Chapter 30 Summary
David feels as if he has come home, but he also still feels responsible for Alan Breck Stewart. In addition, he feels as if he should do something regarding Colin Campbell’s murder and James of the Glens’ imprisonment for complicity. The next morning, David unburdens himself of these matters to Rankeillor. Even as he speaks, David is moved with pride at his future prospects. Rankeillor assures the boy that it is David’s duty to do whatever he can to help his friend Stewart get to France, even though it puts David at risk of prison and even hanging.
Stewart’s kin, James of the Glens, is another matter entirely. David has already thought it through and knows he has to do what he can to exonerate James of the Glens. The lawyer is impressed with the young man’s loyalty and writes two letters for David to take with him. One is addressed to the British Linen Company which authorizes David to be paid what the Shaws owe him; the other is to another Balfour, a well respected man, who may be able to help David when he offers his testimony to help James of the Glens. Finally David and Stewart leave for Edinburgh. Their hearts are heavy as they remember all their shared experiences and know they will soon have to part.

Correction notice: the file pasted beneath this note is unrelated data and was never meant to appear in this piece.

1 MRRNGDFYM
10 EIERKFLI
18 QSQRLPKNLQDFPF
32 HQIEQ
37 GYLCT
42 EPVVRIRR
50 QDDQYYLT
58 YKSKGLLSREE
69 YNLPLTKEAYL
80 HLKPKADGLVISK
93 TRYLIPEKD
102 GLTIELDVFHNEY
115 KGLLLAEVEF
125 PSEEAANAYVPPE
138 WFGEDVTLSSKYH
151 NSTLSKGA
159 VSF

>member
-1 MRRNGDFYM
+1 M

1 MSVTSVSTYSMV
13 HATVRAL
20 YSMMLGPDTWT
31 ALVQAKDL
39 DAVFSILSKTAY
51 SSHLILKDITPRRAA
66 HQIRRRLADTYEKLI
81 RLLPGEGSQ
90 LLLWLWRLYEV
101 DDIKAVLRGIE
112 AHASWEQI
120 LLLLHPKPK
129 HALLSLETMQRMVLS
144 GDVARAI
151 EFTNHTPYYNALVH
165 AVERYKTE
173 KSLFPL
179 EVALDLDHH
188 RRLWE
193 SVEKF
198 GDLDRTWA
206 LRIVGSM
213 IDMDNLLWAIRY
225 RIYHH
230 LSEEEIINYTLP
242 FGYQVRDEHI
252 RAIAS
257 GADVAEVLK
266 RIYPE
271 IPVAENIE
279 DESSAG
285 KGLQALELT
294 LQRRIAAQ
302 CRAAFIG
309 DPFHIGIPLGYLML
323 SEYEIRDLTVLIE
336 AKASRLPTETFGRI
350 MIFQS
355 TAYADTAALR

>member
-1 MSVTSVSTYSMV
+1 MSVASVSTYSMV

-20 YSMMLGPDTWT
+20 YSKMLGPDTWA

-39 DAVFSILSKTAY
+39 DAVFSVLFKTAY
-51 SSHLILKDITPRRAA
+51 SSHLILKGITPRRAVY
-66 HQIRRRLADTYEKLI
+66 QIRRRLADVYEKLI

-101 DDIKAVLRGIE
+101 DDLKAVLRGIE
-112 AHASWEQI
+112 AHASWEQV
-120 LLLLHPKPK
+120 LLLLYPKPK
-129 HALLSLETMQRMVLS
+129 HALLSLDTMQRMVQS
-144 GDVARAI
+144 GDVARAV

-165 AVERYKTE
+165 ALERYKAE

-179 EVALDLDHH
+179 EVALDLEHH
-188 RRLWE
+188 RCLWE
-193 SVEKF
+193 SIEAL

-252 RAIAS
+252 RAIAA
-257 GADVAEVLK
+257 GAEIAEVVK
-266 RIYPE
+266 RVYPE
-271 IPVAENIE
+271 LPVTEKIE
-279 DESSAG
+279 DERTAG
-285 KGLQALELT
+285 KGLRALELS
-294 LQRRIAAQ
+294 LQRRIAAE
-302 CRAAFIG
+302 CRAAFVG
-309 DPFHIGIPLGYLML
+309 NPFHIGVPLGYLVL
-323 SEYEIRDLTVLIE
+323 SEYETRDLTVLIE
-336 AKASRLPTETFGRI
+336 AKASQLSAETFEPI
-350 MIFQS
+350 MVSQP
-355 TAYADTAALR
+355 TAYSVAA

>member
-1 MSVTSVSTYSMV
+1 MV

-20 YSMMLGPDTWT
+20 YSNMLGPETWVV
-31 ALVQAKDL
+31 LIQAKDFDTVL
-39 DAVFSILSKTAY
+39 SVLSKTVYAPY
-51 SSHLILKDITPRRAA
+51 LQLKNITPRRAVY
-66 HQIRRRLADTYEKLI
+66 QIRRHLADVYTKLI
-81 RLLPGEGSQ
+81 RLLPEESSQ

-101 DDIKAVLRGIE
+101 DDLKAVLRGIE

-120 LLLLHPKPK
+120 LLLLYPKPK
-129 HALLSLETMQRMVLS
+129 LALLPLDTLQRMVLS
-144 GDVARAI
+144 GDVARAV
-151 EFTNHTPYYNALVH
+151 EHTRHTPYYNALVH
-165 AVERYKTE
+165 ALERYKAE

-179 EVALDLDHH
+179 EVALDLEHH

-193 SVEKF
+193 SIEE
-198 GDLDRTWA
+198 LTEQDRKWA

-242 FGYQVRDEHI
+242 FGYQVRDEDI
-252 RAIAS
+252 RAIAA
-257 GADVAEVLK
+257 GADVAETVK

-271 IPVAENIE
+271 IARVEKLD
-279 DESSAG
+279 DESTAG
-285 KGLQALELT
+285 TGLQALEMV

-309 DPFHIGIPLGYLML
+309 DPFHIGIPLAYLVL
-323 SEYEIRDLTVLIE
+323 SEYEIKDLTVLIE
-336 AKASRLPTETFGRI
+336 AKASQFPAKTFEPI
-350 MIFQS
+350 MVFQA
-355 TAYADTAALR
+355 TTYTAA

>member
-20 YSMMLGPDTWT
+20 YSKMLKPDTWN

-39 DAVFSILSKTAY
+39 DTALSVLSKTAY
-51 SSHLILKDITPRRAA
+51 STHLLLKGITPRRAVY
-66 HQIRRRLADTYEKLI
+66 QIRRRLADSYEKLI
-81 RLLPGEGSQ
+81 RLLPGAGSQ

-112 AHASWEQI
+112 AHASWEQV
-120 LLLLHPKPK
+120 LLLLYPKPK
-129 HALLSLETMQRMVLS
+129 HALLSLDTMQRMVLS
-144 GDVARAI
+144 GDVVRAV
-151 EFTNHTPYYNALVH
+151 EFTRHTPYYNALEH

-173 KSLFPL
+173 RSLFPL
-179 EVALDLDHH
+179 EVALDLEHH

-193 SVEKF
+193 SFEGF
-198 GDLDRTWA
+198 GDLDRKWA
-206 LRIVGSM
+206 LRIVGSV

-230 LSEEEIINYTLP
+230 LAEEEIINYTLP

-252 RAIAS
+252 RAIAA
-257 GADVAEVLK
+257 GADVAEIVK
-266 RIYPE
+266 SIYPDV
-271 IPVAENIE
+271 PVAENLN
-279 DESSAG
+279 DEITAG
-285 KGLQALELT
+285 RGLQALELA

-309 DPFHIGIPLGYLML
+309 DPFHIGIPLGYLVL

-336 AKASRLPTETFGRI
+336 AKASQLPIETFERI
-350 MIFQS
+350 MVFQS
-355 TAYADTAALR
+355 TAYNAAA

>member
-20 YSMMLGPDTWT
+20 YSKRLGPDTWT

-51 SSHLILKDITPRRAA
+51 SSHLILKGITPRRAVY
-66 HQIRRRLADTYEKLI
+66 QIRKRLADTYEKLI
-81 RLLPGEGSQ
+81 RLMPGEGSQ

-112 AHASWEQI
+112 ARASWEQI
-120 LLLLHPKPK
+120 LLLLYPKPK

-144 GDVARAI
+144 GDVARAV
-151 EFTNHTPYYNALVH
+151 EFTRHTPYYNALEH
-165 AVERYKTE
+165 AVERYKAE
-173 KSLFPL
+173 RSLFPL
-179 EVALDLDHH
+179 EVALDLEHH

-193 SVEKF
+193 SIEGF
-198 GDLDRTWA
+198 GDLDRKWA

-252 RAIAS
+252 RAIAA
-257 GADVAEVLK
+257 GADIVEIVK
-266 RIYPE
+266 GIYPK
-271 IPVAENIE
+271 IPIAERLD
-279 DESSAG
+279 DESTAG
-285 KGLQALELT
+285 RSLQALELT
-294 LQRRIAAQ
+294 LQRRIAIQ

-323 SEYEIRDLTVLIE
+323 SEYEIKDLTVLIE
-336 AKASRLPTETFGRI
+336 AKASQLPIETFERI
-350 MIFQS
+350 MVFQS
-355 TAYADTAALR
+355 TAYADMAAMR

They decide that Stewart should remain in hiding in the country where David can meet him or send a messenger to communicate with him every day. David will obtain a lawyer, a Stewart from Appin (and therefore completely to be trusted), who will arrange for Stewart’s transport to France. Though David and Stewart tease one another, they are much closer to tears than to laughter. They arrive near a place called Rest-and-be-Thankful, and they can see the city ahead of them. Without saying it, both men know this is the place where they will part ways. They make the arrangements for communicating and David gives Stewart what little money he has so Stewart will not starve. They shake hands and say goodbye; neither of them looks at the other’s face.
David does not look back as he walks to the city; he feels as if he could sit down and weep like a child, but he does not. When David arrives in the city, he is struck by all the sights, sounds, and smells into a “kind of stupor of surprise.” He allows the crowds to propel him as he thinks about Stewart back at Rest-and-be-Thankful. He feels the gnawing of remorse as he is guided by “the hand of Providence” to the doors of the British Linen Company’s bank.